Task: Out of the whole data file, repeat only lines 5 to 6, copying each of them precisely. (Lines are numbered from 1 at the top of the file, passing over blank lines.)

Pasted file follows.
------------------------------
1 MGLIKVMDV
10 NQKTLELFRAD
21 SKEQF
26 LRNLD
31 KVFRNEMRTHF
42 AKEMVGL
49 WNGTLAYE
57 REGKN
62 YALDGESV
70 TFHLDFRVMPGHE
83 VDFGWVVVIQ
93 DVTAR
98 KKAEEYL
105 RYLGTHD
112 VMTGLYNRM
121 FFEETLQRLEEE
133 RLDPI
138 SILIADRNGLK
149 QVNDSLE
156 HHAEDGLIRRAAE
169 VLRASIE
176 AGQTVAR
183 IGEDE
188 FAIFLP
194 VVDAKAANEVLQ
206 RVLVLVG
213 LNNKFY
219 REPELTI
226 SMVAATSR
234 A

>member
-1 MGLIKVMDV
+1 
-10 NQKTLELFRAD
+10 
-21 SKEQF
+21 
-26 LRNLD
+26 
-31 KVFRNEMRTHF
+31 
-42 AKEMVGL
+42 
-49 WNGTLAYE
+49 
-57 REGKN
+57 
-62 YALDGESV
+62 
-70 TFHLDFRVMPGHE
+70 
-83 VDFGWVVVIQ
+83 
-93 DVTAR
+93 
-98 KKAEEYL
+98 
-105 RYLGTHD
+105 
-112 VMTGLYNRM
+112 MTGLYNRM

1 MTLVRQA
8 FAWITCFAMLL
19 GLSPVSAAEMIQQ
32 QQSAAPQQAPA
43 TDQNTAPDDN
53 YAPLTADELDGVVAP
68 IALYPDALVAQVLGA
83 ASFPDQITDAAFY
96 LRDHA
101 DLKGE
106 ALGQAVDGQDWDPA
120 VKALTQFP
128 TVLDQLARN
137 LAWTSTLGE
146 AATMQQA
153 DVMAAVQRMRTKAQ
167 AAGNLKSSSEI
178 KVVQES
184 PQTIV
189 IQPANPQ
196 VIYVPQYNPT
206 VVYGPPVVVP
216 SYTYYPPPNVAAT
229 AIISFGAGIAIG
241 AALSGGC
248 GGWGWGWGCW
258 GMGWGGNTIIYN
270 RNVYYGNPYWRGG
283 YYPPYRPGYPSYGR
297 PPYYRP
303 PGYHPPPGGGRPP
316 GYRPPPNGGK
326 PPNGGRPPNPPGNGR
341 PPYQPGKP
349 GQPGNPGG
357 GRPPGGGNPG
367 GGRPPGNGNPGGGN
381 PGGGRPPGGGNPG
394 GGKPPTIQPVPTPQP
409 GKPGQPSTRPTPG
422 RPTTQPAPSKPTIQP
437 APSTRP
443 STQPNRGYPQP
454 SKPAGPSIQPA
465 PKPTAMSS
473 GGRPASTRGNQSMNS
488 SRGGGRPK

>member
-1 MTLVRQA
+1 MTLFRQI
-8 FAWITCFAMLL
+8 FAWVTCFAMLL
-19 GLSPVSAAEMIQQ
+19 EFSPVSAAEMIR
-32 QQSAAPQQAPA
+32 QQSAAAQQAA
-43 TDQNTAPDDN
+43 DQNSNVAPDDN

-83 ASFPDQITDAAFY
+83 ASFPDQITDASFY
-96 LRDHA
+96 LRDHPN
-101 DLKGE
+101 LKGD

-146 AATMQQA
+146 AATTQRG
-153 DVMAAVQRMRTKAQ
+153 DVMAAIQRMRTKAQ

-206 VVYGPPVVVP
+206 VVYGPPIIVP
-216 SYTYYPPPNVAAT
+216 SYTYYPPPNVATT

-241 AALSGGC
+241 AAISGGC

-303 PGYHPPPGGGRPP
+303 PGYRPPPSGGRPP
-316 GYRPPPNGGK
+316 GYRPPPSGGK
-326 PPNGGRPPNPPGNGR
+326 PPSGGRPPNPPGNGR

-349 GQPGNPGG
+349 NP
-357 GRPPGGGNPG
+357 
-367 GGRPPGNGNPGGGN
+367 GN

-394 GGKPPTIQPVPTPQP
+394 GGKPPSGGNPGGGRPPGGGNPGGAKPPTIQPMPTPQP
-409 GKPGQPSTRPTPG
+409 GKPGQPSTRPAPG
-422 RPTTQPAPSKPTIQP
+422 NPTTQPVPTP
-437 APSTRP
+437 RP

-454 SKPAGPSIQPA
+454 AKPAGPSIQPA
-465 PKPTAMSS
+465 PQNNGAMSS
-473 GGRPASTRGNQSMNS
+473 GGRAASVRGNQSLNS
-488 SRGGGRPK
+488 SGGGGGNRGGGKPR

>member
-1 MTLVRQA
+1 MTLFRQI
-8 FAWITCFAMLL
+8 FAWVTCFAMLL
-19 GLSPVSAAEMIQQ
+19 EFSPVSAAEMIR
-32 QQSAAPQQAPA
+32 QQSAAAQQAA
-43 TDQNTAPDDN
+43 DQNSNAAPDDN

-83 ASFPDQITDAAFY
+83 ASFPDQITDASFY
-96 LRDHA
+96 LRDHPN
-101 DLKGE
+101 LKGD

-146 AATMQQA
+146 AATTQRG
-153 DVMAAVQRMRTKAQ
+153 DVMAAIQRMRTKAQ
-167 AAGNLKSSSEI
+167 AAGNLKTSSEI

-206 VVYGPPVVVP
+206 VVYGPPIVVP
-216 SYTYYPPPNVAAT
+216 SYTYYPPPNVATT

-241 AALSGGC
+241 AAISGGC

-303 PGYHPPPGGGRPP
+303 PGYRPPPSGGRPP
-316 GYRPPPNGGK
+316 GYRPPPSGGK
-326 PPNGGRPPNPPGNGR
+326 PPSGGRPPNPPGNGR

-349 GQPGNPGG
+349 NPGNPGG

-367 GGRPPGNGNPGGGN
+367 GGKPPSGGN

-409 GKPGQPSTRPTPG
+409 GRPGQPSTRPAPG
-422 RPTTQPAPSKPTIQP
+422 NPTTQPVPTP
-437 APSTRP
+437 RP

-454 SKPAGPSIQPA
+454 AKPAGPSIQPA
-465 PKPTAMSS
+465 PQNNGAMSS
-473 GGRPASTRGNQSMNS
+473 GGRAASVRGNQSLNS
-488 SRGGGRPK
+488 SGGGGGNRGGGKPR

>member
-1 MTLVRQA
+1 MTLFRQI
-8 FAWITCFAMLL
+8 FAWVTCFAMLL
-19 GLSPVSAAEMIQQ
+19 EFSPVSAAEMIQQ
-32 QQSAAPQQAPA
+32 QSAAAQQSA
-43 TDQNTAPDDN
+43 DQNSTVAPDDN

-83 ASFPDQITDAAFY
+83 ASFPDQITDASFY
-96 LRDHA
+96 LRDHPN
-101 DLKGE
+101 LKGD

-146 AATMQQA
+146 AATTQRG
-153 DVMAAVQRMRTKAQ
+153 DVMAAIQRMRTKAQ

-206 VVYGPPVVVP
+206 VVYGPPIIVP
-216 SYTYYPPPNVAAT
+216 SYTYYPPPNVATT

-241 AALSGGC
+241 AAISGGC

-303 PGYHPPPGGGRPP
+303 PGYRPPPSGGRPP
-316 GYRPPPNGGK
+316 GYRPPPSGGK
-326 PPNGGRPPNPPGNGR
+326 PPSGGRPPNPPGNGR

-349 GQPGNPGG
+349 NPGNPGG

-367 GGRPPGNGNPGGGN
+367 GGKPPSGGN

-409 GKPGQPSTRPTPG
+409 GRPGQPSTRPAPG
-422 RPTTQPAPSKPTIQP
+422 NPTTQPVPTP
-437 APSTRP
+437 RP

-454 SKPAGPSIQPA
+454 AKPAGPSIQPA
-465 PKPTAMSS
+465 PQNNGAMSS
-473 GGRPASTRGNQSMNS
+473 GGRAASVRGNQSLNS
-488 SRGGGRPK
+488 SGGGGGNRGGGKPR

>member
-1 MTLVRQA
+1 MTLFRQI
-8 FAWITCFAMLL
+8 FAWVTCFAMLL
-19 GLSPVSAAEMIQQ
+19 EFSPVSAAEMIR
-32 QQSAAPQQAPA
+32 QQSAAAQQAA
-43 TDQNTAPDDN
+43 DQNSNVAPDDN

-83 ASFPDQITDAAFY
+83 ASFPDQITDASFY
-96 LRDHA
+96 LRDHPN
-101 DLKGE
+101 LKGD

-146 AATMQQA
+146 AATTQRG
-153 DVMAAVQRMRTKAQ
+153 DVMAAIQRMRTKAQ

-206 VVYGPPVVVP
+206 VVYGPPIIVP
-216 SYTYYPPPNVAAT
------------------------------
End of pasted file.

31 KVFRNEMRTHF
42 AKEMVGL